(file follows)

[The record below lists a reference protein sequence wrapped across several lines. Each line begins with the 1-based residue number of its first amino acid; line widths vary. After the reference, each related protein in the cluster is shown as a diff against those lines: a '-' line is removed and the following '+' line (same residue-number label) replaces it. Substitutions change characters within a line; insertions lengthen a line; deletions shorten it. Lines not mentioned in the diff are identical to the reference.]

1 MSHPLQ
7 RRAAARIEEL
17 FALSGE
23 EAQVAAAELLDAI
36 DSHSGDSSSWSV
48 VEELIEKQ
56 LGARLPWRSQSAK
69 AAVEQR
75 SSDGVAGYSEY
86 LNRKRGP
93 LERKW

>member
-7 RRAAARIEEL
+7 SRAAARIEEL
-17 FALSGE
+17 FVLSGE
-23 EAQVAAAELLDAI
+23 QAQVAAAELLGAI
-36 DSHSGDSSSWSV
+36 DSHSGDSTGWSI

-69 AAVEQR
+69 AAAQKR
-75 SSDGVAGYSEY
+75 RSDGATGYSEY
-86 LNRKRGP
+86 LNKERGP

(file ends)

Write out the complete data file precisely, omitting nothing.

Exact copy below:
[The record below lists a reference protein sequence wrapped across several lines. Each line begins with the 1-based residue number of its first amino acid; line widths vary. After the reference, each related protein in the cluster is shown as a diff against those lines: a '-' line is removed and the following '+' line (same residue-number label) replaces it. Substitutions change characters within a line; insertions lengthen a line; deletions shorten it. Lines not mentioned in the diff are identical to the reference.]

1 MSHPLQ
7 RRAAARIEEL
17 FALSGE
23 EAQVAAAELLDAI
36 DSHSGDSSSWSV
48 VEELIEKQ
56 LGARLPWRSQSAK
69 AAVEQR
75 SSDGVAGYSEY
86 LNRKRGP
93 LERKW

>member
-7 RRAAARIEEL
+7 SRAAARIEEL
-17 FALSGE
+17 FVLSGE
-23 EAQVAAAELLDAI
+23 QAQVAAAELLGAI
-36 DSHSGDSSSWSV
+36 DSHSGDSTGWSI

-69 AAVEQR
+69 AAAQKR
-75 SSDGVAGYSEY
+75 RSDGATGYSEY
-86 LNRKRGP
+86 LNKERGP